Carolyn Mark Nothing Is Free

[Mint; 2007]

Rating: 3.5/5

Styles:  country/bluegrass/folk
Others: Neko Case, Evans & Doherty, Sarah Harmer, Nathan

Recorded on site at the oh-so-Canadian-named Beaver Point Hall on BC’s hippy hovering Salt Spring Island, Carolyn Mark’s sixth album for Mint captures all the loose-knit fun of a live stage show. The smoky, wood grain acoustics of that obscure hall reflects the sparkling character of this remarkable woman so warmly yet clearly as to make it feel like she’s sitting right there in front of you, which kinda goes against her own description of this being her “woody, introspective album.” Well, that and the cover art, which makes its own green statement about the encroachment of progress on the environment and its negative effects, both of which strike me as being more extroverted.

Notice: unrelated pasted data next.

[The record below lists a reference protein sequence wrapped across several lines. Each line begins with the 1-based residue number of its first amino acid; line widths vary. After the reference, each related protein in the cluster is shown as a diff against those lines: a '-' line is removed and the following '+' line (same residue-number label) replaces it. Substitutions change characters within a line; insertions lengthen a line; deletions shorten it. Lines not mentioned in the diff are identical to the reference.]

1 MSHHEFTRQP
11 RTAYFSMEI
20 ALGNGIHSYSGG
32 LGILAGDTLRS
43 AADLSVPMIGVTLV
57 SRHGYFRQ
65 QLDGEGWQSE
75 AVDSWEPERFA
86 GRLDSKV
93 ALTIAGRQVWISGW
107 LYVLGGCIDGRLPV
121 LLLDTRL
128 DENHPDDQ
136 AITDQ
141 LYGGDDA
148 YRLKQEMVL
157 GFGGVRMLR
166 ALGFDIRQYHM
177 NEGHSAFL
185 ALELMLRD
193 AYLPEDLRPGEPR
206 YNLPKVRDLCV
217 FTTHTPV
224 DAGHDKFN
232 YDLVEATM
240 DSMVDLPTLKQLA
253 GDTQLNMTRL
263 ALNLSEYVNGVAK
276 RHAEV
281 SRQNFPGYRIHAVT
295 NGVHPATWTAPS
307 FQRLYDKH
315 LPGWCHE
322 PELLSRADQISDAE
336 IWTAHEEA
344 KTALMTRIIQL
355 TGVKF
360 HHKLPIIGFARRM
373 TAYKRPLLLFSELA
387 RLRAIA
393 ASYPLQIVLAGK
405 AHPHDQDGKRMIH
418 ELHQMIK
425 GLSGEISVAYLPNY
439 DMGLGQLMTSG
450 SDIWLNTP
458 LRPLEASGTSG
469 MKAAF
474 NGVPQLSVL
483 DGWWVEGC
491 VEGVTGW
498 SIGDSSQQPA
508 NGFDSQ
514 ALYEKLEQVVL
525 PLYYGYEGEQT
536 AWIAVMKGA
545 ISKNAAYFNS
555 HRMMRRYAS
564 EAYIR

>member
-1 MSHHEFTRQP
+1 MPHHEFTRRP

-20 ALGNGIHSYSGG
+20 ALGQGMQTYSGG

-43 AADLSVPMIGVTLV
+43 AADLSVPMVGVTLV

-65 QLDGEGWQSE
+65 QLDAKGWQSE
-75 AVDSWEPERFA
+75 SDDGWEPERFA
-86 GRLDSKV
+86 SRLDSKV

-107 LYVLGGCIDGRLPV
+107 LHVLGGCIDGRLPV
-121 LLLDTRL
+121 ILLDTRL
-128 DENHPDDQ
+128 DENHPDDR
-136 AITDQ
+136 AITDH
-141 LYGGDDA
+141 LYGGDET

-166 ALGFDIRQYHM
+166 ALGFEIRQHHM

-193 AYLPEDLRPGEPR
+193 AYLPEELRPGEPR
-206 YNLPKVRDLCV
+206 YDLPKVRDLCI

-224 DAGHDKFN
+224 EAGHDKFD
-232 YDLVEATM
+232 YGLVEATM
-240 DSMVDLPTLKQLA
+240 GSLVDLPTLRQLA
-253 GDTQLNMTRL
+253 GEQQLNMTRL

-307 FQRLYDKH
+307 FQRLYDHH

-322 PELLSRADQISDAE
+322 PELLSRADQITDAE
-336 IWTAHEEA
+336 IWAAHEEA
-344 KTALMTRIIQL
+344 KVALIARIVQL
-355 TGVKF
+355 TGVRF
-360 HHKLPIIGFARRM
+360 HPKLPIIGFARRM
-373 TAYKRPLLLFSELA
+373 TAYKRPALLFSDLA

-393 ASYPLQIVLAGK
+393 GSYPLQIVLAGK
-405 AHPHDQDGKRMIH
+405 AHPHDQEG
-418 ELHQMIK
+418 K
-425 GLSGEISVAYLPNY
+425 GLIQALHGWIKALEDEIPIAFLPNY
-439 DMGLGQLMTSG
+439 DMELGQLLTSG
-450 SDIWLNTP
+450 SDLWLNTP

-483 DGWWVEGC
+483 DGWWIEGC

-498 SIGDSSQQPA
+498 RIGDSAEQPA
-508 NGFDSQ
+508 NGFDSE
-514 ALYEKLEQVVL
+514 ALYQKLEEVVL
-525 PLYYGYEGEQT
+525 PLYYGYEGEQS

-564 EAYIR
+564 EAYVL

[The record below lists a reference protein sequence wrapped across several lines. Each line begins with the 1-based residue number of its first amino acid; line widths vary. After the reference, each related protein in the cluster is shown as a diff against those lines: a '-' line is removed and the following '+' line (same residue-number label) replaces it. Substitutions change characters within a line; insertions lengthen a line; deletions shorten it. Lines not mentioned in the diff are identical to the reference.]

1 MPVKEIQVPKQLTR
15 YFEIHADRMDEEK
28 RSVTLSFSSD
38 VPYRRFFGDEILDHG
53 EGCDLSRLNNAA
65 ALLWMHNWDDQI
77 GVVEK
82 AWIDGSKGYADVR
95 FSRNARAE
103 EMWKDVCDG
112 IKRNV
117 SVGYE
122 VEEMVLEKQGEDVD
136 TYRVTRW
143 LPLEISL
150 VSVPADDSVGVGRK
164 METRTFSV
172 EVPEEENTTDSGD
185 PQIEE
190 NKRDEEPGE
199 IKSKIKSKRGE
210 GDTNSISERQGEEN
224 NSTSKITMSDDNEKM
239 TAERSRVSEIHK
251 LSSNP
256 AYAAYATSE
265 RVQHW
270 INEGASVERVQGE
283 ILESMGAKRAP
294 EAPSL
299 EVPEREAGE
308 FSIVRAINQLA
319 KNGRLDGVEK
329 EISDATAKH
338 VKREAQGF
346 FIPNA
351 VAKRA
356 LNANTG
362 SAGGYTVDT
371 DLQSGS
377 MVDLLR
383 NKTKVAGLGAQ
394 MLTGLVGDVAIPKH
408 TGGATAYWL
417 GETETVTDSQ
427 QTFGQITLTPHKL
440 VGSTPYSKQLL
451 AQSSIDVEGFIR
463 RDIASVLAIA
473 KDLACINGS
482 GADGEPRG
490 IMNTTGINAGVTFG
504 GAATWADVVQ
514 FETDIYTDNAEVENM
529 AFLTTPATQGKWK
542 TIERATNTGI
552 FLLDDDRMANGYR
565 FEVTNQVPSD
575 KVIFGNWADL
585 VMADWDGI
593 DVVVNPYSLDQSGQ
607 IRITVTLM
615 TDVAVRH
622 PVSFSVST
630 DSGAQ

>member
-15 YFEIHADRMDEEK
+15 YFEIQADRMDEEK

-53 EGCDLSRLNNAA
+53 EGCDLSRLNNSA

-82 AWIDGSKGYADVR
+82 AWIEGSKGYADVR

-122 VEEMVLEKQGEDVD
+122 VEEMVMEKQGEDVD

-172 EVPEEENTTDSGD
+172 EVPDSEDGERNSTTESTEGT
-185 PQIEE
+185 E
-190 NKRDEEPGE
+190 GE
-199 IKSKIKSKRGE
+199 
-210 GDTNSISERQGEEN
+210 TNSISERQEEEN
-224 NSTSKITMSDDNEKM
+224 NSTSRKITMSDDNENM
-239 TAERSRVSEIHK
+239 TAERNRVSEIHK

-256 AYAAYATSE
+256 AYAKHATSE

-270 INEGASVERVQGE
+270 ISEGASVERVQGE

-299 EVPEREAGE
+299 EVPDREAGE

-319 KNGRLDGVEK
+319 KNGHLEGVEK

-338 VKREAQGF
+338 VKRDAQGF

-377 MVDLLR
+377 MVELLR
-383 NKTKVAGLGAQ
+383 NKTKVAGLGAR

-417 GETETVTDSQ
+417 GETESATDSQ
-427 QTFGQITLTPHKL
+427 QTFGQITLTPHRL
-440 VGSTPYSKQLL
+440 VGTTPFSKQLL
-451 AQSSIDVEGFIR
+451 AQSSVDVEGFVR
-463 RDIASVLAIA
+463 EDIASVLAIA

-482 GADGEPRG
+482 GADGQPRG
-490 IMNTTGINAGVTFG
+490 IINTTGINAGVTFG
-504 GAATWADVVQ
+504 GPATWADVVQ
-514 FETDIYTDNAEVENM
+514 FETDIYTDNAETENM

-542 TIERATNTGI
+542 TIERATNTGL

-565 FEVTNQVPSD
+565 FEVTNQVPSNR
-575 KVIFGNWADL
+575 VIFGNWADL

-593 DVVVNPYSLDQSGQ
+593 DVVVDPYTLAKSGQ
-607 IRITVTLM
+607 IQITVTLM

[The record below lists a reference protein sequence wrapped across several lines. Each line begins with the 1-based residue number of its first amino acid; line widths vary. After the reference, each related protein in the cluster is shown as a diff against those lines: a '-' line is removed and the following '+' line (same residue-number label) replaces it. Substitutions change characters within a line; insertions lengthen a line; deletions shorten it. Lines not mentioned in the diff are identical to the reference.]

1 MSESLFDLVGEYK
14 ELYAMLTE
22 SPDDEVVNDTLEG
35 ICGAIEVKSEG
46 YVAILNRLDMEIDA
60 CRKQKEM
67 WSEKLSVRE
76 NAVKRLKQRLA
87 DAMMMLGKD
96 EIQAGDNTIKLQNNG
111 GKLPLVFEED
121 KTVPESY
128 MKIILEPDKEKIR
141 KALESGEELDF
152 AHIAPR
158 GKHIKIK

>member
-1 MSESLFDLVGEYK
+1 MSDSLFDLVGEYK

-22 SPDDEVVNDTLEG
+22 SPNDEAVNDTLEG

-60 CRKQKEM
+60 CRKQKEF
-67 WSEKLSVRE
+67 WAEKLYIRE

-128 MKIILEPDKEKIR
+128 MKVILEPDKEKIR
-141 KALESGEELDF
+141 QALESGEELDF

Conversely, the art also captures a special part of Mark’s spirit and integrity, seeing the fabulously appointed chanteuse armed only with a guitar and a commitment to classic folk music forms against forces of nature, plague, and, most importantly, technology. To succeed, she assembled a crack team of like-minded musicians, including Paul Pigat (Cousin Harley), Neko Case’s mandolin expert Paul Rigby, and various members of Po’ Girl, who craft a complimentary collection of sparse indie country to underscore her rustic bluegrass vocals, save Calvin Dick’s interesting minimal electronic closer “Destination: You.” That black sheep points to an unpredictable new direction, while also reinforcing the theme of technology infringing on quaint tradition. Playing into the style in which they were recorded, her lyrics tend to stick pretty close to classic folk and country themes of love gone awry and occasionally tragic but often inspirational female condition. As such, it’s a wonder America hasn’t embraced her as warmly as her former bandmate and kindred spirit Neko Case. C’mon, you know there’s room enough for both of them.

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